With hundreds of thousands, if not millions of people using Google Apps and Zoho, two of the main cloud office suites on the web, Microsoft once again sees an opportunity to slam it's iron fist onto the web in hope of crushing the same competitors as before.
With Windows 7 on the way, from the people I've spoken to, students just don't seem that phased by it. Most geeks seem to think it'll just be "another Vista-like disaster" whilst I've got high hopes for it. As all this is going on, Office 14, the next version of Microsoft's office suite, has been showcased at the PDC last month. Again, something people aren't too fussed with as people are only just adopting Office 2007 because their previous licences have expired.
The key difference in this future version, is instead of another desktop application to install, like Groove which was part of Office 2007, the cloud will be calling; offering a web version of the Office 14 suite. It's all over the web; you couldn't have missed it.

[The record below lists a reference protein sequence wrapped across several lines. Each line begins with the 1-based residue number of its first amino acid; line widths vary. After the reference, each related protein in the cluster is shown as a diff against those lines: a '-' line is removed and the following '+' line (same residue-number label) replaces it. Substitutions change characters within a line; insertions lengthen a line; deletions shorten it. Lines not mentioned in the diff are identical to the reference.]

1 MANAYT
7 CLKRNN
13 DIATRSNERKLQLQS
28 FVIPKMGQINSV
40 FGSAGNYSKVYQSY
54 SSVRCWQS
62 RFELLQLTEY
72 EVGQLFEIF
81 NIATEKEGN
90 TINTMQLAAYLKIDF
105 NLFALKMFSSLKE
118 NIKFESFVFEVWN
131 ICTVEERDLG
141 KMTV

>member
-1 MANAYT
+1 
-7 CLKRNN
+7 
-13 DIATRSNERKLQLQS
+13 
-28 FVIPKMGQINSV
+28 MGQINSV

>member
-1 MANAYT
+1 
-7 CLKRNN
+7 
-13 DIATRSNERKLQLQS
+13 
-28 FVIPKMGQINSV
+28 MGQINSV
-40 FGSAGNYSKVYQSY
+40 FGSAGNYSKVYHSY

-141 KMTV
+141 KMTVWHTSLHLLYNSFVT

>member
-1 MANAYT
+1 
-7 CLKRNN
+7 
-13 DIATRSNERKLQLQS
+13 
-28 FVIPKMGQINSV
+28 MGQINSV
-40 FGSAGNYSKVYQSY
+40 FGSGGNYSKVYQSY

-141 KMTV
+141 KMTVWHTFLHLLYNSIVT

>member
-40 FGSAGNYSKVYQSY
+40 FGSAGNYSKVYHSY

(By the way, the gap between Office 12 and Office 14 is intentional; Microsoft are a superstitious bunch
Office Live Workspaces has already made some suspicious of a web-version of Office (Foley, 2008, pp. 117), but the reality is that it'll happen. Let's face it, Office Live Workspaces is crap; my hopes for an online Office reach and exceed the expectations those had and still have for Workspaces.
Nobody knows how it'll be priced yet; whether it'll be part of the cost of the new Office suite, or whether it'll be free for everyone and be a competitor to Google Apps and Zoho. It'll certainly make life easier for us mere mortal students when we're burning the midnight oil to try and squeeze every last sap of knowledge into our essays.
Update 1: that evil genius, Chris Dawson, gives his take on Google Apps being the "killer feature" for academia and education. He makes a bloody good point, mind you.
Update 2: Just stumbled (and stubbed my toe) upon a video. Office Live Workspaces looks to continue, but integrate the "Office Web application", which renders entirely in Silverlight. There's cross compatibility with Firefox as well as Internet Explorer. It'll also be available to business through the "traditional" volume licensing channels. It'll also be available as a limited CTP later on in this or next month. [source: Chris Bryant, GPM Office].